Even in the days of Opera’s solid, free, Internet connection, connecting to the BBC was tricky. Your best bet, then and now, was using a third-party VPN connection. You’ll want one that connects to the U.K.
Once you’ve done all that, toggle on the VPN and then select the United Kingdom location. You’ll then be able to select the BBC’s Olympics page and watch its feed.
Be aware, however, that the BBC might ask you to confirm that you’ve paid your TV license fee. The BBC funds its programming via taxes, and the £145.50 (about $189) TV license applies to just about every TV watcher in the United Kingdom. How you respond to that question is up to you. In my experience, the CBC appeared to make its broadcast open to anyone who accessed it via a Canadian IP address, no questions asked.
Option three: the Olympic Broadcasting Services
There are some situations in which NBC, the CBC, and the BBC aren’t actually “broadcasting” the Games. The Olympic Broadcast Services is actually the “host” broadcaster of every Olympic Gamess, and it provides the video and audio of every event to broadcasters from around the world. Also known as the International Signal or the World Feed, the OBS provides “unbiased live radio and television coverage of every sport from every venue.”
And that, in fact, is why watching the Olympics online can offer a much better experience than watching the Games on TV. In the case of the men’s archery team competition during the 2016 Summer Games in Rio, for example, I noticed that the same commentators were calling the competition in multiple countries—and doing a fine job of it, too. These were the OBS commentators.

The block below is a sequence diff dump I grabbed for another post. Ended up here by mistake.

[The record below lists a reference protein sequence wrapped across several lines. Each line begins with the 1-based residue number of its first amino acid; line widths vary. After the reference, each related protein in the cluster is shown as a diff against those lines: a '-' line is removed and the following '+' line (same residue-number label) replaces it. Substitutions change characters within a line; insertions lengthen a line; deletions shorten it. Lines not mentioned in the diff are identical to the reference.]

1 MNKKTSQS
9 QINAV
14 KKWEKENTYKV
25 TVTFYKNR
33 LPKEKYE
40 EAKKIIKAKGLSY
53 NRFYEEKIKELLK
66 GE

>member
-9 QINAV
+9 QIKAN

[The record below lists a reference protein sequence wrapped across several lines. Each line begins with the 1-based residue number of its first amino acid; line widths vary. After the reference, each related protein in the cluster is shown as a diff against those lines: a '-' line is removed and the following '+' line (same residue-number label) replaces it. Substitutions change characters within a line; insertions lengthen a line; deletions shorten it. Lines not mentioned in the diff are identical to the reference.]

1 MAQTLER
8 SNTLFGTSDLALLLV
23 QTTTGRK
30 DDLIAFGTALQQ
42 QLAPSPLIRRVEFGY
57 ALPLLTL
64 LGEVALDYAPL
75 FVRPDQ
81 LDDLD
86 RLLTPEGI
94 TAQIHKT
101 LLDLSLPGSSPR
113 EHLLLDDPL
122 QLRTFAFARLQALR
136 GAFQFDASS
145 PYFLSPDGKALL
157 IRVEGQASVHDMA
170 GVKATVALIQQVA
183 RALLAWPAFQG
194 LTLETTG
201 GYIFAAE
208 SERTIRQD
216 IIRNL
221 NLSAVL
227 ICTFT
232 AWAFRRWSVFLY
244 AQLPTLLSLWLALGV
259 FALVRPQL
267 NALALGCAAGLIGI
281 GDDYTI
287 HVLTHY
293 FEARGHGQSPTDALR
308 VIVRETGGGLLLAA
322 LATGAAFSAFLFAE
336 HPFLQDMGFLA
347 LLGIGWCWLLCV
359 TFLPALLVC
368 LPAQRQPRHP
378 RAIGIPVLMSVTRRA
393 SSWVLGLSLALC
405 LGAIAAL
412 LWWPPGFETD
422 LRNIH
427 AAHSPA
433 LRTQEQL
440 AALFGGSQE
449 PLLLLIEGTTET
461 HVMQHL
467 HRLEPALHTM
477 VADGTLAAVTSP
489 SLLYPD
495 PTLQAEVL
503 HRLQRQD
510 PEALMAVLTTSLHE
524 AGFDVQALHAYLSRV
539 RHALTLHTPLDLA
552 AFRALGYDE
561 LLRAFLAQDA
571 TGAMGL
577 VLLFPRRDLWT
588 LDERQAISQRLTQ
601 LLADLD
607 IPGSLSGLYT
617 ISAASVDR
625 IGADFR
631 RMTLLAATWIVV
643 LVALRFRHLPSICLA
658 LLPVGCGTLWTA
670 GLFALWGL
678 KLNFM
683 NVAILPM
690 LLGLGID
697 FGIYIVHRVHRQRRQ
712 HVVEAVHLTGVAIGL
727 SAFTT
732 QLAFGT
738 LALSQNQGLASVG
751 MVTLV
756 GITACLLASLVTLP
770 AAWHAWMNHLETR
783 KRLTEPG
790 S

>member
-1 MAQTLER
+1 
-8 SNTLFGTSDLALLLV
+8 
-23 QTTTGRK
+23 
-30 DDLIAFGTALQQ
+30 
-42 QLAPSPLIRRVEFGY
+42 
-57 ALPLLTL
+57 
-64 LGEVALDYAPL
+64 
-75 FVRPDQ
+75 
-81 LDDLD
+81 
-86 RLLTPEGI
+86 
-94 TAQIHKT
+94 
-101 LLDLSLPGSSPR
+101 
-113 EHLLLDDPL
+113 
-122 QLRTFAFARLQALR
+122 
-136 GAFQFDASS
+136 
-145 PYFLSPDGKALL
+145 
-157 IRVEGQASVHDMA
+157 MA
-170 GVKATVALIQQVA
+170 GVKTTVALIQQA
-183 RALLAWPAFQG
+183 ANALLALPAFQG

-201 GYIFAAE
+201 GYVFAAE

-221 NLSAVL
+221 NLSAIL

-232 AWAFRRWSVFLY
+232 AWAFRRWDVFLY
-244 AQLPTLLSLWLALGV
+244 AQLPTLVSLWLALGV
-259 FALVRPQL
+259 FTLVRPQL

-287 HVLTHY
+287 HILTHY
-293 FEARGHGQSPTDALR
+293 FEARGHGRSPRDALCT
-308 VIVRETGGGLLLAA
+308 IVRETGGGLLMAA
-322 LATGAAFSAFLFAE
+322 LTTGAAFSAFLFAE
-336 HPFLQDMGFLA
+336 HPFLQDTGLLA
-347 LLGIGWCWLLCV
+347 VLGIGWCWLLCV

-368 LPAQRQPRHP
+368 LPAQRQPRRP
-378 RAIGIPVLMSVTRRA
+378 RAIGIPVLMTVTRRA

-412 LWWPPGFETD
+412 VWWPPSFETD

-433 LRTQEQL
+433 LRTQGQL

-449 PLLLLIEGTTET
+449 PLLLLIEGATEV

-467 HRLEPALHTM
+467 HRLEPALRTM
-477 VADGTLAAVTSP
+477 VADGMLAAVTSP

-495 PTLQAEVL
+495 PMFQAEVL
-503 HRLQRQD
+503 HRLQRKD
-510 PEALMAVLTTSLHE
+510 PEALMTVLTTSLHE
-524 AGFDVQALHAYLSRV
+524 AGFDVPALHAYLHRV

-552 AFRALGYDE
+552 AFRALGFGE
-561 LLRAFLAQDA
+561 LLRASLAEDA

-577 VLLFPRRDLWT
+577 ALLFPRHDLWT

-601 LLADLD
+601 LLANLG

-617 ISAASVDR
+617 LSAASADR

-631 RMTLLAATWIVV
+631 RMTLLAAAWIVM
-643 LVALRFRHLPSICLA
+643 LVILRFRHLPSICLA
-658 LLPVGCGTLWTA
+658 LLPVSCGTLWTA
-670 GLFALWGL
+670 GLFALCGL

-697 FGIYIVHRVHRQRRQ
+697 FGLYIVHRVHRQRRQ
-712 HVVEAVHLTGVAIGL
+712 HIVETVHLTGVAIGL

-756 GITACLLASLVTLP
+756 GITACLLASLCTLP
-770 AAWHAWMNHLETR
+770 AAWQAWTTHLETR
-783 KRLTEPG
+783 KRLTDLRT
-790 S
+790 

NBC doesn’t use them for any of its on-air coverage, but I used the Comcast X1 set-top box to “stream” the women’s epee competition, and it appeared that that event used the OBS commentators, too. Online, even NBC uses the OBS for certain events. Unfortunately, Comcast apparently assigns an intern to monitor the OBS feeds, for with every break, bang!—a flurry of ads appeared.
From what I can see, there’s no way to tap into the OBS feeds directly. But you’ll probably find that lesser-known events will tend to be called by the OBS team than with local broadcasters.
You can’t blame NBC too much, though. With 102 events involving 42 sports, that four-hour prime-time block fills up fast. But there are a wealth of options online for those of us craving just a little more depth. You just need to know where to look.
This story was updated on Feb. 12, 2018, with new information.